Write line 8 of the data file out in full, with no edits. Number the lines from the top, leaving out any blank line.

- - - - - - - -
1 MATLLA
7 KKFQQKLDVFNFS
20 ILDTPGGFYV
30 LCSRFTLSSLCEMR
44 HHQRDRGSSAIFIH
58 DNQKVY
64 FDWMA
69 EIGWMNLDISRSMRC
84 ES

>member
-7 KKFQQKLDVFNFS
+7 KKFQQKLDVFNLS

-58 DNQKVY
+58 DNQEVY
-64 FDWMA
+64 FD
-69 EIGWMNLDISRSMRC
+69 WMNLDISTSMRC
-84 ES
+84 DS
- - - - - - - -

69 EIGWMNLDISRSMRC